Individuals with a medical history of spine or back problems are at a higher risk of chronic back pain. Additionally, other medical conditions such as arthritis and kidney disease can contribute to or exacerbate back pain. Some individuals might be genetically predisposed to certain conditions that induce chronic back pain.

Risk of Developing Back Pain

The risk of developing back pain is complex, often encompassing a blend of an individual’s physical condition and external factors:



The onset of back pain commonly occurs between the ages of 30 and 50, and may become more prevalent with aging​.

Fitness Level

Individuals with a lower fitness level may experience back pain more commonly, as well-conditioned muscles provide better support to the spine​.

Body Weight

While body weight alone doesn’t necessarily cause back pain, being overweight can heighten the risk of flare-ups, especially if a back condition already exists​.


Physical Demands

Occupations with higher physical demands such as lifting, bending, or prolonged standing or sitting may predispose individuals to back pain​.


Physical Activity

Engaging in activities that may strain the back or lead to injuries could increase the risk of back pain. A lifestyle that promotes regular exercise and stretching may help in preventing back pain.


Maintaining a good posture is crucial to prevent undue stress on the back which could lead to chronic back pain over time​.


Existing Back Conditions

Individuals with pre-existing back conditions are at a higher risk of experiencing chronic back pain​.

Other Medical Conditions

Certain medical conditions can indirectly contribute to back pain, like arthritis or other inflammatory conditions.


Proactive Management

Steps that may help lower the risk of developing back pain include maintaining a healthy weight, ensuring good posture, and adopting a physically active lifestyle​.

Understanding and addressing these factors can help to minimize the risk of developing back pain, promoting a healthier back and overall wellbeing.

When to See a Doctor?

You should see a specialist for back pain if you have any of the following:

  • Severe pain that does not improve with over-the-counter pain relievers.
  • Pain that lasts for more than two weeks.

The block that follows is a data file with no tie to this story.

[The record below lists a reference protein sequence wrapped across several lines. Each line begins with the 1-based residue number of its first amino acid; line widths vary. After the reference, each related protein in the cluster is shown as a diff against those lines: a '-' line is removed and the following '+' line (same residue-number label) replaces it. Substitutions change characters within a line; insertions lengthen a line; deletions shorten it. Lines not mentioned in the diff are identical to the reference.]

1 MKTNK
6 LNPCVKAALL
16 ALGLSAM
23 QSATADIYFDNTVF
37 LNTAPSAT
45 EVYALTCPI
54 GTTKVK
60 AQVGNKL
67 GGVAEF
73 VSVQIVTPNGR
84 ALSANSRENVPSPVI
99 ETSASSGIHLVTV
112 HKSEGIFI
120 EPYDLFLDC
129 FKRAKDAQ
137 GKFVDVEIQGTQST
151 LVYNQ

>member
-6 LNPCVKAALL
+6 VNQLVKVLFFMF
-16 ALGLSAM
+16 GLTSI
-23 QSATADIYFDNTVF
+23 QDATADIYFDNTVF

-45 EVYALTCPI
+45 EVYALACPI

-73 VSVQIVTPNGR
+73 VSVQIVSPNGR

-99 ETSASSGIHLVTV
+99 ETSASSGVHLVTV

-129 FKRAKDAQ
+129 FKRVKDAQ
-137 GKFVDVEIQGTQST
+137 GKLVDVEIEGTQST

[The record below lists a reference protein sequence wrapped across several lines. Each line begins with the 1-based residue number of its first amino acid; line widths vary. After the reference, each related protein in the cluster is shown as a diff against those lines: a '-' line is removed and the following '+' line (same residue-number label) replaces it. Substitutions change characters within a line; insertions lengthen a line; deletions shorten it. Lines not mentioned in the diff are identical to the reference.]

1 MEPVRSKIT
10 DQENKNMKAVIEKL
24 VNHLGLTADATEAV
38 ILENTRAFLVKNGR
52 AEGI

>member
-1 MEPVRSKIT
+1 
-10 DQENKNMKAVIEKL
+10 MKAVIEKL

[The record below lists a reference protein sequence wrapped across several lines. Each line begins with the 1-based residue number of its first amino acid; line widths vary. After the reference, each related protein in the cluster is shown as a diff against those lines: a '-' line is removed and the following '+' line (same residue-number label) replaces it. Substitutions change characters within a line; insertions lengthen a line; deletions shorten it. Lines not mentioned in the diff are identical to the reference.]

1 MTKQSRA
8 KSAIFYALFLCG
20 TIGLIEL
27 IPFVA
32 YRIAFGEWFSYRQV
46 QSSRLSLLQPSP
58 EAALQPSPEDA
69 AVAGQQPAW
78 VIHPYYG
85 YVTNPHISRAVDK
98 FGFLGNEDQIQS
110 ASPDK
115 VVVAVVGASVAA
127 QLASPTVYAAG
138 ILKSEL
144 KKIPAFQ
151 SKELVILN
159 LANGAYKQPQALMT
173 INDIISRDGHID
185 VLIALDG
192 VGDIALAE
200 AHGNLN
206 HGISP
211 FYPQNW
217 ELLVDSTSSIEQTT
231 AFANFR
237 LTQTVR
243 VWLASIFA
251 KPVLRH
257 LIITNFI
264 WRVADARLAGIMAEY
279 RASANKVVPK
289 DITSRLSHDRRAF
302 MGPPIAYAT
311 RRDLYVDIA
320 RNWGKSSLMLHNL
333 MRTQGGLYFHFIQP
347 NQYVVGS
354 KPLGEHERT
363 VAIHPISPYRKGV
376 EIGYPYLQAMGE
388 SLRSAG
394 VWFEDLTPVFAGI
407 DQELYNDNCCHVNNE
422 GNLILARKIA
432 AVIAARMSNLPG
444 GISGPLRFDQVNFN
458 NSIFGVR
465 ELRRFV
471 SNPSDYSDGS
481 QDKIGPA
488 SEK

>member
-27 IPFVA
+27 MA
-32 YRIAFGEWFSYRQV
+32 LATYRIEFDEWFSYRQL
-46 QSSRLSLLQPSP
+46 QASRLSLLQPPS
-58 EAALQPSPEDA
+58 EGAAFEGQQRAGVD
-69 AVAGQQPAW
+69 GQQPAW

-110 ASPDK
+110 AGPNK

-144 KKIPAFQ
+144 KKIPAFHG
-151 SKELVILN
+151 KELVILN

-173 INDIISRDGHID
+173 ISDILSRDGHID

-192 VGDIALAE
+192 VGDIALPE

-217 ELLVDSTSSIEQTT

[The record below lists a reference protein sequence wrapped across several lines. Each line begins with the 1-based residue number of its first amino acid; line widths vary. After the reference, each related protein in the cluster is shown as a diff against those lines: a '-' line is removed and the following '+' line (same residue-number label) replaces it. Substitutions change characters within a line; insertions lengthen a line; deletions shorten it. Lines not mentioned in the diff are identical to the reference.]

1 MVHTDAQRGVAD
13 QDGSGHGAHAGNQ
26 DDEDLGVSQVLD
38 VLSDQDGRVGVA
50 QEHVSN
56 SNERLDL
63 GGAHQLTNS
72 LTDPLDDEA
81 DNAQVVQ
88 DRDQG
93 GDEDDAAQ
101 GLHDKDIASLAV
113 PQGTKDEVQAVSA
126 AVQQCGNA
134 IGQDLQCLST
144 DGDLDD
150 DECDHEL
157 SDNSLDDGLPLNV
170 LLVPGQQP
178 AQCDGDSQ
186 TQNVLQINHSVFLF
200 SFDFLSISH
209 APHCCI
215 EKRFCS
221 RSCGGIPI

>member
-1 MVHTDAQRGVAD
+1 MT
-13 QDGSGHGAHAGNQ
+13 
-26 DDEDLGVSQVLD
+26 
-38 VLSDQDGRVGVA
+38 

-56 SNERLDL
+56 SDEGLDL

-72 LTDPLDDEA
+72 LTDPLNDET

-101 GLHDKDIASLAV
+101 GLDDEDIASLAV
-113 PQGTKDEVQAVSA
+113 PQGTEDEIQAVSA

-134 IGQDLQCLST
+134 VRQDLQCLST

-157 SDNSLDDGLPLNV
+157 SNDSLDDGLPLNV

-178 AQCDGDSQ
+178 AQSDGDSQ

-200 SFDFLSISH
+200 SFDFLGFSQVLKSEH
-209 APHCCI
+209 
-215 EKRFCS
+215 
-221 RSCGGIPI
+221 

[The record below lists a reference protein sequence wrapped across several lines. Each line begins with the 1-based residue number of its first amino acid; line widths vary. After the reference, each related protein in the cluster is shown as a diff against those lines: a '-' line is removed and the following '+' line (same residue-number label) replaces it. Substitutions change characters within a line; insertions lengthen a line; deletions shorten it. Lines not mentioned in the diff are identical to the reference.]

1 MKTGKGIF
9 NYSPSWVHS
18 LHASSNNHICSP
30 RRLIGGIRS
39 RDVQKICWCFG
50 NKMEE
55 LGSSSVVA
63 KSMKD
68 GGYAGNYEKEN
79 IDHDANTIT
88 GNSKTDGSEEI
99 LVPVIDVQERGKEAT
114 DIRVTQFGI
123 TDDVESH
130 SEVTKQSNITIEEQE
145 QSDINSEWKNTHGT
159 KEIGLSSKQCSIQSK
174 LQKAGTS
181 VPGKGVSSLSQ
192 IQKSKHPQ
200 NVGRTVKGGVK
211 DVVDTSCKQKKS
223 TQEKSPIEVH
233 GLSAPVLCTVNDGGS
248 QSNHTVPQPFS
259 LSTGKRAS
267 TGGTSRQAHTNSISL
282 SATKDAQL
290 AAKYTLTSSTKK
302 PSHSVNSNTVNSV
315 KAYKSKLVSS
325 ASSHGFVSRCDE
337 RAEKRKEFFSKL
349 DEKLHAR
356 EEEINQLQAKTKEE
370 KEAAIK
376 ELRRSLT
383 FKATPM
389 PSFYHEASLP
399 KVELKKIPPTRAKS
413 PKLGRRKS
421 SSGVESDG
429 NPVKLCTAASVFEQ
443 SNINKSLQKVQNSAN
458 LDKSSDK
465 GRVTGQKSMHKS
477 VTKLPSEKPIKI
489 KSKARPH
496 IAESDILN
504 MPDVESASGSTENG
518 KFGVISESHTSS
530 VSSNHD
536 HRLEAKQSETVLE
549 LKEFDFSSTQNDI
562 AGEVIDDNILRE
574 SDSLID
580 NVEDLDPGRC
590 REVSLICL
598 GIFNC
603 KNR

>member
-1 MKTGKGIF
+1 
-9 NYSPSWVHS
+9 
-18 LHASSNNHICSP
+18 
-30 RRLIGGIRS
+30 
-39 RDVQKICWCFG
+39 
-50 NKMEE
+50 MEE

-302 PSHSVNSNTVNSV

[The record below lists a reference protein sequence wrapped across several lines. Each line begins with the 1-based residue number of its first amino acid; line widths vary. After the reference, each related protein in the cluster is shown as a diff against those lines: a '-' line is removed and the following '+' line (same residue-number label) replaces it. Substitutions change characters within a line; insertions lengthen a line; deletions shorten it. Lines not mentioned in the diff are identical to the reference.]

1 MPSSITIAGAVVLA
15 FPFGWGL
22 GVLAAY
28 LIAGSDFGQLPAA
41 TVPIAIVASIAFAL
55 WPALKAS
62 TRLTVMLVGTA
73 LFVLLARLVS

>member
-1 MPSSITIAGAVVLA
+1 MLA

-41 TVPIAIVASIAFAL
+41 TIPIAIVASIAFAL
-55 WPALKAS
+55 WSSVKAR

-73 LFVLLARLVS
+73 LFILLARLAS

• Pain that is accompanied by other symptoms, such as fever, weakness, or numbness.
  • Pain that makes it difficult to walk, stand, or sleep.
  • Pain that is getting worse over time.

Here are some specific situations where you should see a doctor for back pain:

  • If you have back pain that spreads down your leg (sciatica).
  • If you have back pain that is accompanied by loss of bladder or bowel control.
  • If you have back pain that is accompanied by fever.
  • If you have back pain after a fall or other injury.
  • If you have back pain and you have any underlying medical conditions such as arthritis or cancer.

If you are unsure whether or not you should see a  for your back pain, it is always best to err on the side of caution and make an appointment.

Here are some additional tips for deciding when to see a doctor for back pain:

  • If your back pain is interfering with your daily activities, such as work, school, or hobbies.
  • If your back pain is making it difficult to sleep.
  • If your back pain is causing you significant distress or anxiety.

If you have any questions or concerns about your back pain, please talk to your doctor.

Treatments For Back Pain

At Bux Pain Management, we offer a variety of minimally invasive treatment options for back pain, including:

Anesthetic injections

These injections can help alleviate pain by numbing the affected area.

Radio frequency ablation (RFA)

RFA uses heat to mitigate or halt the transmission of pain.

Spinal decompression

Spinal decompression is a technique that gently stretches the spine to provide relief from back pain by taking pressure off the spinal discs and nerves.

Spinal cord stimulation (SCS)

SCS employs electrical impulses to alleviate chronic pain.

Intrathecal pain pump

An intrathecal pain pump delivers pain medication directly to the space around the spinal cord.